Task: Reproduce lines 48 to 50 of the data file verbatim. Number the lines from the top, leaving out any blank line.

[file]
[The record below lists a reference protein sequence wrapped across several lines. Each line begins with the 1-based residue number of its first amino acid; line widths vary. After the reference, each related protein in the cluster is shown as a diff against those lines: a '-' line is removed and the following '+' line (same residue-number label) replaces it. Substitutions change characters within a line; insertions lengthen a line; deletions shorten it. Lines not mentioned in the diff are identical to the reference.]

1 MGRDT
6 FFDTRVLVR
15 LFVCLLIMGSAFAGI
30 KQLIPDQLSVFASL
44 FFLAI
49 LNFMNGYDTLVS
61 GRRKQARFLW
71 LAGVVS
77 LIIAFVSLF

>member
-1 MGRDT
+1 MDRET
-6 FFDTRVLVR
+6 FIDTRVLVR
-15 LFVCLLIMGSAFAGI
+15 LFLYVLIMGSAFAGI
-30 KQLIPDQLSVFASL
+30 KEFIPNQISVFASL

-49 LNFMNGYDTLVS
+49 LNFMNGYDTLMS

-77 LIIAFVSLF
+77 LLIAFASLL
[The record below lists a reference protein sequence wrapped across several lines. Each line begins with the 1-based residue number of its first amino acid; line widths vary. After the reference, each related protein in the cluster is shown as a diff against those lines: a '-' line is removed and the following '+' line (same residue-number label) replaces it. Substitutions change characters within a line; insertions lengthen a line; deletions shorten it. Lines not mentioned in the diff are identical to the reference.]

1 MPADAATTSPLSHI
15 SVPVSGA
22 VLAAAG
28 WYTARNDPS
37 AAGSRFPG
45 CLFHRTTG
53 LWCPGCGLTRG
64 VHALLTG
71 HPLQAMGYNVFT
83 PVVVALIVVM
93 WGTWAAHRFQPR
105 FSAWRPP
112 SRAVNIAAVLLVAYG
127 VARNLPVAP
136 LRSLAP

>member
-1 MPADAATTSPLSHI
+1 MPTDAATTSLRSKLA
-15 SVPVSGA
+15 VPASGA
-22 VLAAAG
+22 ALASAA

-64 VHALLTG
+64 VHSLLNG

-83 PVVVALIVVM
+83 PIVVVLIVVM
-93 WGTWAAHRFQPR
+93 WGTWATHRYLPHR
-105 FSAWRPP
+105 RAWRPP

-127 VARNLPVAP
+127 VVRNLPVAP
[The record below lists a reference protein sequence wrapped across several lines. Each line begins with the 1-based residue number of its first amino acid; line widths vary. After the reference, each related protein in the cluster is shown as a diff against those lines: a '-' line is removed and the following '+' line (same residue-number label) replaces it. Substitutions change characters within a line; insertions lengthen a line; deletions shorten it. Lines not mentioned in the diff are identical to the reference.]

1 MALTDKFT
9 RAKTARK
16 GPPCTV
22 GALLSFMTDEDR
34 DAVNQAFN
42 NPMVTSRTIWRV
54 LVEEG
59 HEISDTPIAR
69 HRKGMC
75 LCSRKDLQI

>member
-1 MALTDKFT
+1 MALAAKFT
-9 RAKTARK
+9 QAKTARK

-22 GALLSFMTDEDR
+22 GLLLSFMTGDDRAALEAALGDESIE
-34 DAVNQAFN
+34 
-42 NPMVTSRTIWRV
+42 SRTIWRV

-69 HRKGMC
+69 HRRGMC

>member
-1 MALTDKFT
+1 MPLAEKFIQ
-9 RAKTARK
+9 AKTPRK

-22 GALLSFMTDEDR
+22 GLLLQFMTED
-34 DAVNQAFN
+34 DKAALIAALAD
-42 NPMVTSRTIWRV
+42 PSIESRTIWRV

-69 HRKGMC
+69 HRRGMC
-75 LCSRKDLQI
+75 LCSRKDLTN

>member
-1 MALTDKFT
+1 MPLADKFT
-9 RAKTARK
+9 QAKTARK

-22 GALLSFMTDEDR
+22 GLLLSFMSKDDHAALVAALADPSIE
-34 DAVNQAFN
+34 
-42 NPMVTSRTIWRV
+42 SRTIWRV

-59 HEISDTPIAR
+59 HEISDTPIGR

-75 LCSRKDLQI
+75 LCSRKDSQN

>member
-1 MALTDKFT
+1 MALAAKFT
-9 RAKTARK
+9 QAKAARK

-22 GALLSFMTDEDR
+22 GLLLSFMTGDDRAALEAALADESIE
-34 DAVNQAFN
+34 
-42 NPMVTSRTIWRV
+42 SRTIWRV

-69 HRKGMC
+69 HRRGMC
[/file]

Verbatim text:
+64 VHSLLNG

-83 PVVVALIVVM
+83 PIVVVLIVVM